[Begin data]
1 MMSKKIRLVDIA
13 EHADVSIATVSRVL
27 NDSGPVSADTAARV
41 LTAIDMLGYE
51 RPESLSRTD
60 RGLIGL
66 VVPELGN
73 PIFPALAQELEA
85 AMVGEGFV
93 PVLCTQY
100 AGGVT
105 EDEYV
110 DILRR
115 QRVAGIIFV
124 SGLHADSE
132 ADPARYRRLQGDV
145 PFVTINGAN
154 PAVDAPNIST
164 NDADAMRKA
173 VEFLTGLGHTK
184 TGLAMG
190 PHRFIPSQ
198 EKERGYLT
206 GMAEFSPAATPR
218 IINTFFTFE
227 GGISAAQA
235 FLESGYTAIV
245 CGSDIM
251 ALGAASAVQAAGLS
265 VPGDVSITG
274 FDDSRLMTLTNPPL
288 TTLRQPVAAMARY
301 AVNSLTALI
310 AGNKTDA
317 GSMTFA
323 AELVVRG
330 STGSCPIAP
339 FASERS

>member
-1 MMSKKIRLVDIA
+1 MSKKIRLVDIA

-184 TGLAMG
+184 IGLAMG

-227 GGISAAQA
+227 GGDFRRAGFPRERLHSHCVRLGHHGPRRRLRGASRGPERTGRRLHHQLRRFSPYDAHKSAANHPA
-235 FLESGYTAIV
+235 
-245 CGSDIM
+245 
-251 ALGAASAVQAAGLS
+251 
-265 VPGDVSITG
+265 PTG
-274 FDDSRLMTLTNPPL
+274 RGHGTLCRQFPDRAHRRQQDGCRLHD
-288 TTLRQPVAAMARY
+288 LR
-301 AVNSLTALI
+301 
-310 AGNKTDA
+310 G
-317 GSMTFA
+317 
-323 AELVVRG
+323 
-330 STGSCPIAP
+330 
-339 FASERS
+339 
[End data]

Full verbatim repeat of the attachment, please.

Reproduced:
1 MMSKKIRLVDIA
13 EHADVSIATVSRVL
27 NDSGPVSADTAARV
41 LTAIDMLGYE
51 RPESLSRTD
60 RGLIGL
66 VVPELGN
73 PIFPALAQELEA
85 AMVGEGFV
93 PVLCTQY
100 AGGVT
105 EDEYV
110 DILRR
115 QRVAGIIFV
124 SGLHADSE
132 ADPARYRRLQGDV
145 PFVTINGAN
154 PAVDAPNIST
164 NDADAMRKA
173 VEFLTGLGHTK
184 TGLAMG
190 PHRFIPSQ
198 EKERGYLT
206 GMAEFSPAATPR
218 IINTFFTFE
227 GGISAAQA
235 FLESGYTAIV
245 CGSDIM
251 ALGAASAVQAAGLS
265 VPGDVSITG
274 FDDSRLMTLTNPPL
288 TTLRQPVAAMARY
301 AVNSLTALI
310 AGNKTDA
317 GSMTFA
323 AELVVRG
330 STGSCPIAP
339 FASERS

>member
-1 MMSKKIRLVDIA
+1 MSKKIRLVDIA

-184 TGLAMG
+184 IGLAMG

-227 GGISAAQA
+227 GGDFRRAGFPRERLHSHCVRLGHHGPRRRLRGASRGPERTGRRLHHQLRRFSPYDAHKSAANHPA
-235 FLESGYTAIV
+235 
-245 CGSDIM
+245 
-251 ALGAASAVQAAGLS
+251 
-265 VPGDVSITG
+265 PTG
-274 FDDSRLMTLTNPPL
+274 RGHGTLCRQFPDRAHRRQQDGCRLHD
-288 TTLRQPVAAMARY
+288 LR
-301 AVNSLTALI
+301 
-310 AGNKTDA
+310 G
-317 GSMTFA
+317 
-323 AELVVRG
+323 
-330 STGSCPIAP
+330 
-339 FASERS
+339 